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Walter Schmeck`s Complete Thai Massage Course
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walter.schmeck
Hillsboro, Oregon USA
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January 22, 2015 - 11:54 am
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Module 12

Doing the calf stretch using abdomen was a huge hit with both my partner and I.  It’s usually a battle of strength as to who is going to let go first.  This way it felt that there was less guarding when moving the calves into a deeper stretch.  I actually managed to perform the movement from sitting on my legs and rise to do the double leg stretch.  She liked the elephant walking on knees to provide movement in the hips.  However, when I have to do movements that place my wrists in that position, there is considerable discomfort on my part.  Is it a practice thing or is there something that will allow for less pain?

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Shama Kern
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January 23, 2015 - 2:11 am
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Flexibility and sensitivity or vulnerability of the wrist joint varies a lot. The best rule of thumb is that if a technique stresses you or causes discomfort or pain, don't do it. There are always plenty of other ways of achieving the same outcome by using different techniques.

However sometimes pain can be experienced because the hand is not positioned properly. The angle in the wrist joint should never be 90 degrees (i.e. a right angle), but something more in the vicinity of a 45 degree angle in order to not stress the joint.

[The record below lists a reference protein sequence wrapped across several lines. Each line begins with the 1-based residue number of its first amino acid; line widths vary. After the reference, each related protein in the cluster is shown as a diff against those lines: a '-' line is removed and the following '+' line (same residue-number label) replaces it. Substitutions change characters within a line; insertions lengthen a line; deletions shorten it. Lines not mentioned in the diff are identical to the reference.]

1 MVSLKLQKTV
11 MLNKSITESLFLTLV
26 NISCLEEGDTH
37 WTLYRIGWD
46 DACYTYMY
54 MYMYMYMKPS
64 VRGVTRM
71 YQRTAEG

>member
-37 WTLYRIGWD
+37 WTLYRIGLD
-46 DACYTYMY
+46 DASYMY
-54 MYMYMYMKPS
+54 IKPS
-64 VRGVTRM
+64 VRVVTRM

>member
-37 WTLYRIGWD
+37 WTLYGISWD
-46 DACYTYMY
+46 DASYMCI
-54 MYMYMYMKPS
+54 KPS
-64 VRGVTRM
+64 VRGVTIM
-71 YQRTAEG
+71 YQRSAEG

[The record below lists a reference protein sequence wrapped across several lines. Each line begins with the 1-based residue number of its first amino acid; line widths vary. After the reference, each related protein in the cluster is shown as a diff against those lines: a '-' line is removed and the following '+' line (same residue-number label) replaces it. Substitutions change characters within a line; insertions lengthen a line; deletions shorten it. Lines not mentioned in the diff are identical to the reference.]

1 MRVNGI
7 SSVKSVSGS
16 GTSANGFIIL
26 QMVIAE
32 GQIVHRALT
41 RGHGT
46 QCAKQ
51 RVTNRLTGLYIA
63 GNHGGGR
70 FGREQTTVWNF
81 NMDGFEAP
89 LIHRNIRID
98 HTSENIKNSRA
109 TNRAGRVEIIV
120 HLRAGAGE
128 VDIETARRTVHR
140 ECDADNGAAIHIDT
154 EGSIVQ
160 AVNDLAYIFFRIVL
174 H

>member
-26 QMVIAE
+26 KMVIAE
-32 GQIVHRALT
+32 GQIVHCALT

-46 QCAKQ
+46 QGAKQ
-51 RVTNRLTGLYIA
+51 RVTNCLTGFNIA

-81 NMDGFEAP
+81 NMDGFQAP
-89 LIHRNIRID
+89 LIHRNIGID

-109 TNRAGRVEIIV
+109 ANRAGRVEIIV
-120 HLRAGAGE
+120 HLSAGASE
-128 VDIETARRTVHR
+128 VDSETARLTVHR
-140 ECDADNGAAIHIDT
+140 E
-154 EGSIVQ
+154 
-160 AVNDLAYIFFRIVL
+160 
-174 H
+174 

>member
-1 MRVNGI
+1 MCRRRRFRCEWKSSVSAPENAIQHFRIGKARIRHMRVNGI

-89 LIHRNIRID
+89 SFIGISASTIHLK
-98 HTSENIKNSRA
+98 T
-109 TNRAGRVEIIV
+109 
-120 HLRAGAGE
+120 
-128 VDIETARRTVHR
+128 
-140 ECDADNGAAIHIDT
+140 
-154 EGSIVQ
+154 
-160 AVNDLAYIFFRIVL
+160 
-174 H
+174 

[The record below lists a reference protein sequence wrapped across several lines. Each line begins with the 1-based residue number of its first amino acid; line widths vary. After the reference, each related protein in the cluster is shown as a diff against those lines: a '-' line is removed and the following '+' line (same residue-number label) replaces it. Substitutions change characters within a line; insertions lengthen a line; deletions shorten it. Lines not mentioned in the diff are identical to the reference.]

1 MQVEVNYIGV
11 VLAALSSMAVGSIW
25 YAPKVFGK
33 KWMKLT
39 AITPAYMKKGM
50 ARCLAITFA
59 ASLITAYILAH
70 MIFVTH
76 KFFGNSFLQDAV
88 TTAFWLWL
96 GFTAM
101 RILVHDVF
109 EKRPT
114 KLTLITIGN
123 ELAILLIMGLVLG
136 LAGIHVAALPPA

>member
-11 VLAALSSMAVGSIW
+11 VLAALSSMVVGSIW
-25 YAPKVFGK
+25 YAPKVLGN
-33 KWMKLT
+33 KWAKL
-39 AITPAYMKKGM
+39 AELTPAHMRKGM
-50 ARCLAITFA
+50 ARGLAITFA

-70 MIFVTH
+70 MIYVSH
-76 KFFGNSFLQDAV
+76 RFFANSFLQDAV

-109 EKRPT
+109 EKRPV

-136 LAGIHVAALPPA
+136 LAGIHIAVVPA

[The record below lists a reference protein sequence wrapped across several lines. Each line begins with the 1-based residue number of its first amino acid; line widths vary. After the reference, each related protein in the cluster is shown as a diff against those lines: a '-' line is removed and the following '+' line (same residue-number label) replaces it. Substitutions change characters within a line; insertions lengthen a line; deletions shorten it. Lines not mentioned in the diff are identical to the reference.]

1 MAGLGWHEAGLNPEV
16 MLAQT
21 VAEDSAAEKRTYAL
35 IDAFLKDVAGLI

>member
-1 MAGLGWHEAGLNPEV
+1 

Try to position your hand in such a way that the angle is nowhere near 90 degrees. In the case of this particular technique it means positioning your hands more on the outer edge of the knee cap and leaning in with the heel of the hand instead of with the entire palm.

If that doesn't prevent wrist pain, then skip this technique.

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walter.schmeck
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January 29, 2015 - 9:35 am
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Module 13:

Fortunately for my partner, she is fairly limber.  Every once in a while, she does let me know if I’m at that point when the sensations go from “productive” pain to “destructive” pain.  In those circumstances, I have her point to the place that is hurting and then we deal with what is happening.  You talk about discussing discomfort and not pain.  When I was in school, I used the term sensational.  It seemed to relax those clients in clinic that were new to massage.

Options are always good!  I believe that whatever is done, it needs to be done with the three I’s.  Using Information, performing the technique with Intention, and with Invitation.   

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walter.schmeck
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January 29, 2015 - 9:58 am
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Module 14:

Ah, the fine art of seamless movement without the client noticing.  So much easier when working on the table.  You are correct!  My wife said that I could do the hip rocking all day if I wanted to…  The back arch stretch is going to take some practice and / or some weight loss around the middle section  ConfusedGood thing you provided an alternative.